PDJ: You know, the biggest advantage now is you aren't a poor college student anymore, you can afford to grab more than a Chik-fil-a sandwich for lunch?
CB: That is a difference, but there's not that many choices on campus, so I still stick to Subway pretty much every day.
PDJ: Would you rather sit through an lecture in your history class or go through film of a loss with your position coach?
CB: Oh, I would much rather sit in hour lecture of history than watch film after a loss. No matter what.
PDJ: Is that the most brutal part of the NFL experience, the post-loss film session?
CB: I don't know if it's the film session, it's just losing is brutal. I don't know what the environment is on every team, I'm sure that's the way it is around the league, but you hate losing no matter what. Competitors hate losing. But at the professional level it's just so disappointing for everyone when you lose with the amount of work that you put in. The day after the night of the game, stay home the next day, it takes a good 24-48 hours to get that bad taste out of your mouth.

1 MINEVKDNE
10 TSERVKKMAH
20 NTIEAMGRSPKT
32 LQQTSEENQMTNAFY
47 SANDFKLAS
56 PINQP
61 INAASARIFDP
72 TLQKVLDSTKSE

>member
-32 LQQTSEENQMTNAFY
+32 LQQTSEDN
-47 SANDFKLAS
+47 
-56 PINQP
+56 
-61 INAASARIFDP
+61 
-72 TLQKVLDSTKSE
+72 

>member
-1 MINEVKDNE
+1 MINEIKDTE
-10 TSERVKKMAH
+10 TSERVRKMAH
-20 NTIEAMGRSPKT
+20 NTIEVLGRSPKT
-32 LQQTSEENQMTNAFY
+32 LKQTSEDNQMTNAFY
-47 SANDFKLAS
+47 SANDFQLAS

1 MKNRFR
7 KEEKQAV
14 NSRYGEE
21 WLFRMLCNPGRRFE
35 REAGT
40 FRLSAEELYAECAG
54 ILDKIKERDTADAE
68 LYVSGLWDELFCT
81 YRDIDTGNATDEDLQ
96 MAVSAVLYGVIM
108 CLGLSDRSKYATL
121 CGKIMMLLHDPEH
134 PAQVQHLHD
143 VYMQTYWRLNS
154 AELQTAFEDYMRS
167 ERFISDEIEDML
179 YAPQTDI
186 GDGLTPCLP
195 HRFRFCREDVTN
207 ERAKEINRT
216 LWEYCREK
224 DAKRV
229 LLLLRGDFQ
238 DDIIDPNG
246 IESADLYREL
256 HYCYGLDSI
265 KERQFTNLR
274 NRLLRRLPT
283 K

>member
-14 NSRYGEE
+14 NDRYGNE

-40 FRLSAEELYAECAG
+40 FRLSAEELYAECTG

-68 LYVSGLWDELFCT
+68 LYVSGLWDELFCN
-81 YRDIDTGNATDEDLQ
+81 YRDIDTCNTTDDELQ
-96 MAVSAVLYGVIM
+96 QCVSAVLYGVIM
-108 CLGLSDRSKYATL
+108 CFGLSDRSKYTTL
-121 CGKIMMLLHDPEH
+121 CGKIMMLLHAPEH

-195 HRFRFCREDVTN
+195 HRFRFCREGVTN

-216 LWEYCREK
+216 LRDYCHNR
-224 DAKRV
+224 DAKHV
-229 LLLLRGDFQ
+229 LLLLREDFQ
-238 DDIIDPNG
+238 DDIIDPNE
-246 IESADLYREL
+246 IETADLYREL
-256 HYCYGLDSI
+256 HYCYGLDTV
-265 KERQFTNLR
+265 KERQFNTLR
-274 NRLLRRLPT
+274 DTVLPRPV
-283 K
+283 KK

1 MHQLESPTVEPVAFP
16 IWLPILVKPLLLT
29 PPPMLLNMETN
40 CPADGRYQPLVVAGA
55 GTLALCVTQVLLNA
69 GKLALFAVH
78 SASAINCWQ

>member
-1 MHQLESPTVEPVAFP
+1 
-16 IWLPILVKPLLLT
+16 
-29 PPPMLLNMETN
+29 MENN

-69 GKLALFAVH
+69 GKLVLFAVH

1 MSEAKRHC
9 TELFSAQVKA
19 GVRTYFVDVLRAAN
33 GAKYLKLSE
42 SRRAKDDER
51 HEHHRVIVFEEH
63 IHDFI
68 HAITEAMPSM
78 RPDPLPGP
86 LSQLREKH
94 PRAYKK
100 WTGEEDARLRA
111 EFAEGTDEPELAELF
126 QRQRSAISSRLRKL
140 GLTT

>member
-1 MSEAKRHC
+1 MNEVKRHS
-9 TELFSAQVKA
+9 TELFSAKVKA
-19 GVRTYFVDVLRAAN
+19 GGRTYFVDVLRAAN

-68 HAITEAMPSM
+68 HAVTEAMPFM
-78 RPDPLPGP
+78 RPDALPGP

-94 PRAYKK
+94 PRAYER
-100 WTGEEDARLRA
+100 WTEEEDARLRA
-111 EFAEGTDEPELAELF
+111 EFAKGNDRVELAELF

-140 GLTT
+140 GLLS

PDJ: Obviously last year was brutal for you, did you ever watch the video of our injury, because it made the rounds virally?
CB: I watched it. I DVR'd the game at my house. I watched it once. But I haven't deleted it in my DVR. I don't know if I'll watch it again. It was pretty nasty, it was like, how did I not hurt my knee with what it look like on TV. Considering my ankle gave out completely that allowed nothing to happen to my knee, thankfully. It's one of those injuries that you would think would happen 10 times during a game and then it only happens a couple times during the season to certain people.
PDJ: Have you ever had an injury that serious before?
CB: Never. I have never had a football-related surgery or anything. It's my first injury. Hopefully my last. Playing this sport, these things are bound to happen at one point in your career.
PDJ: How tough was that to come to terms with you work all offseason, you prepare, you go through the preseason it takes forever, then first game like that, how tough was that to deal with initially?